Last summer we carried out some research for Yell. Here is Yell’s own press release summary of some of the findings. From European Association of Directory and Database Publishers – original post here.
“Yell research: David beats Goliath online as consumers favour smaller firms – Fri, 09/12/2011 – 13:28. Member news
Competing online is enabling small businesses to outmanoeuvre larger players, according to groundbreaking new research from Yell and the University of Southampton. In a unique series of in-depth, blind focus groups, more than 200 consumers were asked to compare websites of smaller and larger competitor firms, without knowing which was the bigger enterprise. Consumers were frequently unable to tell which was bigger — and consistently plumped for the smaller firm when asked to select their preferred provider.
David Trumps Goliath
Despite the huge sums large companies spend developing and optimising their websites, smaller businesses came out on top in the majority of focus groups.
In a series of ‘head-to-head’ comparisons, more respondents chose the smaller firm as their preferred supplier in almost two thirds (64%) of focus groups. The larger player won out in only a fifth (21%) of experiments.
Even when votes were calculated on an individual participant basis, the majority of people (51%) chose the smaller business, compared to only a third (36%) who opted for the larger firm.
Richard Hanscott, CEO, Yell UK, comments: “Our unique research illustrates how digital marketing has torn down the traditional barriers to promotion, allowing small businesses to compete with larger players like never before.
“No matter what the industry, investing time in an effective digital presence will open your business up to a wider market and help attract new customers.”
Sizing It Up
Yell’s experiment demonstrates how the online space has blurred perceptions of company size and made scale unimportant to consumers.
When asked which they thought was the larger concern, almost two fifths of participants (37%) were unable to tell.
In addition, only a quarter of consumers (25%) rated company size as an important influence when looking for products and services.
Keep It Real
Yell’s research also evaluated what makes consumers trust potential suppliers online, finding that authenticity, simplicity and proximity are the traits that win consumers’ confidence.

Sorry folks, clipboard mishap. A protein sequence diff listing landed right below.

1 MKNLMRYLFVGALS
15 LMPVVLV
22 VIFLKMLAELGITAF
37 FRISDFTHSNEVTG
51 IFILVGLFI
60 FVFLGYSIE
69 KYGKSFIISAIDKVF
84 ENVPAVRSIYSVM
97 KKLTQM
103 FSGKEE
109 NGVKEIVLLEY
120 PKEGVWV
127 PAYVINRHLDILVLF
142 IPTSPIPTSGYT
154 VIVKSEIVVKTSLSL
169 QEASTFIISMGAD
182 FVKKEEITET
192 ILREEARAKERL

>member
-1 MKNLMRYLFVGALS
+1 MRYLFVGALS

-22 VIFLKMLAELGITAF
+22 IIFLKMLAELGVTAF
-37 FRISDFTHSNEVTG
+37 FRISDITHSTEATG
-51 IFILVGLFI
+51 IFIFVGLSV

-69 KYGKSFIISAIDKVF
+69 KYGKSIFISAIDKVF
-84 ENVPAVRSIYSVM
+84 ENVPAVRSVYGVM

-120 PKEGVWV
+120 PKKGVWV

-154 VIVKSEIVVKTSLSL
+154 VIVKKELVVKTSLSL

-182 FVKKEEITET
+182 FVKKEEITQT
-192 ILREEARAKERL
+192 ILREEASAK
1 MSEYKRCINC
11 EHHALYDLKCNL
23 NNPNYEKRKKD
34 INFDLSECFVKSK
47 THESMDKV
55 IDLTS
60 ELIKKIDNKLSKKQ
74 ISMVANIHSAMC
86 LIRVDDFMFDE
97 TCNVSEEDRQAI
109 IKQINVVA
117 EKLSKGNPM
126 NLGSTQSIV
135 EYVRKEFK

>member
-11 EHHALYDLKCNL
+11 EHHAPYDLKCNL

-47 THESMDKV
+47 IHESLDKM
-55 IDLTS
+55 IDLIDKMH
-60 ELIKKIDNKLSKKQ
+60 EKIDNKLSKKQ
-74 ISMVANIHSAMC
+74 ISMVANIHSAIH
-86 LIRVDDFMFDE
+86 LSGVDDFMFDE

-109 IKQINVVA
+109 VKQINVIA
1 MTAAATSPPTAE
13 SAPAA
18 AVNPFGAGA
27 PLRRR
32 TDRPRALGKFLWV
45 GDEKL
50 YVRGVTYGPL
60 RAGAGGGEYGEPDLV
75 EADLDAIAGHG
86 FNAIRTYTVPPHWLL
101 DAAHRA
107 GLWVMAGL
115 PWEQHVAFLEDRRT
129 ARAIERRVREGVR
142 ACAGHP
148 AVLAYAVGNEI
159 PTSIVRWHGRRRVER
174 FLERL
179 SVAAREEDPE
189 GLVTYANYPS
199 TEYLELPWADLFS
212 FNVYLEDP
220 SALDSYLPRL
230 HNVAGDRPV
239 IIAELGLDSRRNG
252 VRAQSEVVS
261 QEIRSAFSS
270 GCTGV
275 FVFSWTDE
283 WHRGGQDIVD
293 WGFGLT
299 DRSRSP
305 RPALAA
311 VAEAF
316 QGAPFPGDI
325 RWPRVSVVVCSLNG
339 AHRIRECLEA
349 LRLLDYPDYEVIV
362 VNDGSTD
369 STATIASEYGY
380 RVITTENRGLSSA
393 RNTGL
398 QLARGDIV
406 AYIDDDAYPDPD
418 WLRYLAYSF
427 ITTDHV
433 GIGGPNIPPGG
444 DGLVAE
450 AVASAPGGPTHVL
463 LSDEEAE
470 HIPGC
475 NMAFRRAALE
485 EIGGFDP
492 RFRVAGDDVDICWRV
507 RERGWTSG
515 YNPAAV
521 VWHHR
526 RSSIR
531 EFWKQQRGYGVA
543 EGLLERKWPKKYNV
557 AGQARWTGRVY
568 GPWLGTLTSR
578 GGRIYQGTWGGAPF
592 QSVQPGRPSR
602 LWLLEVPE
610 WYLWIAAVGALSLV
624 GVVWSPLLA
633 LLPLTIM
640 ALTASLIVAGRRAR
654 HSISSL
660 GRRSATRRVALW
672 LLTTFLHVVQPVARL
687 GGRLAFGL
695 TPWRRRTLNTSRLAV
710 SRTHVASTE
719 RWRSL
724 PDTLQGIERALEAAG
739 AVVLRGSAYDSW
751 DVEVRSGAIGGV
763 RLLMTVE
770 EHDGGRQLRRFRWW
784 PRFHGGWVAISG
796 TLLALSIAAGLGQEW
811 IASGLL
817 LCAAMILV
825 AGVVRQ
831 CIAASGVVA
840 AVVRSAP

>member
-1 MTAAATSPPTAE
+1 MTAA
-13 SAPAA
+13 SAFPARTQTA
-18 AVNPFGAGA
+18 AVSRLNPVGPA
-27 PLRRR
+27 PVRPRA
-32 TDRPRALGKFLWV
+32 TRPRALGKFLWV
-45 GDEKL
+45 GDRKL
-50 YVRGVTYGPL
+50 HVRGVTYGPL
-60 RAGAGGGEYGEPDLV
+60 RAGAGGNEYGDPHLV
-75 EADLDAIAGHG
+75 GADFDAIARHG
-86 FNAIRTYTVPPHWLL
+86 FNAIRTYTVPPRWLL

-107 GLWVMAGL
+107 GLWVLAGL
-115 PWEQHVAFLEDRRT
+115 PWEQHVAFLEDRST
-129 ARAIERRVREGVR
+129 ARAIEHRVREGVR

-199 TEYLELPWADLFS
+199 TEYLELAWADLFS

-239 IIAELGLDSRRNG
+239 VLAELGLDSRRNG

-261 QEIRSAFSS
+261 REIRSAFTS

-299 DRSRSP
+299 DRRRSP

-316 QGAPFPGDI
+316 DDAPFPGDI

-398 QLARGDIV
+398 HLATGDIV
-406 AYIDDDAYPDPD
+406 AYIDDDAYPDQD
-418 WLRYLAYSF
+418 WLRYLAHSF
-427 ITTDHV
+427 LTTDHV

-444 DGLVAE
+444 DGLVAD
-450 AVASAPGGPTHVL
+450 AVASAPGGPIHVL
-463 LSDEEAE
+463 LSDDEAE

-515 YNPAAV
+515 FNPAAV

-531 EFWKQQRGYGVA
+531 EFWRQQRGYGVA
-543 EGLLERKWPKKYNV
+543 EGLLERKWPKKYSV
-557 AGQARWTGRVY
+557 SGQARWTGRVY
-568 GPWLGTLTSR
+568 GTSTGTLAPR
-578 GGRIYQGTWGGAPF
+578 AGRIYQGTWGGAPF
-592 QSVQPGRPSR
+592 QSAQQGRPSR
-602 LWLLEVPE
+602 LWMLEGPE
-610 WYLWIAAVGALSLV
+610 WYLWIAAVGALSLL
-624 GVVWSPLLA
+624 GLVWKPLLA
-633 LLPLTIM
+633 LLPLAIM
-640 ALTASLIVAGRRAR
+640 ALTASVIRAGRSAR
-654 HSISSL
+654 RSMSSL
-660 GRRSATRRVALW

When looking online for a supplier, the vast majority of consumers look for a sense of the people behind the business (71%).
A prominently displayed address or location (78%) and phone number (77%) are also highly important influencers, as customers seek reassurance of an authentic, human presence behind the business.
Even more (81%) cite easy-to-find information as very important to making a purchasing decision. Easy-to-read descriptions (75%) and a simple approach (66%) also scored highly.
Close to half of consumers (43%) place high importance on a business being local to them.
Richard Hanscott comments: “Contrary to perceived wisdom, consumers are not reassured by dealing with a large firm or brand online. In fact, the opposite is the case.
“The factors driving consumers’ online behaviour offer a unique advantage to SMEs over their larger competitors. Customers are influenced by trust in the company, ease of access to information and locality.
“This presents a clear opportunity for smaller firms to give themselves a competitive edge via their online presence, by presenting the human face of the business and promoting their ability to deliver a more personal service.”
The Power of Reviews
In terms of social media, consumers placed the highest importance on positive reviews and recommendations — a significant influence for almost two thirds (64%) of consumers. In contrast, a Facebook (31%) or Twitter (28%) presence is vital to less than a third of consumers.”
Over the next couple of posts we’ll unpack some of the findings for you in more detail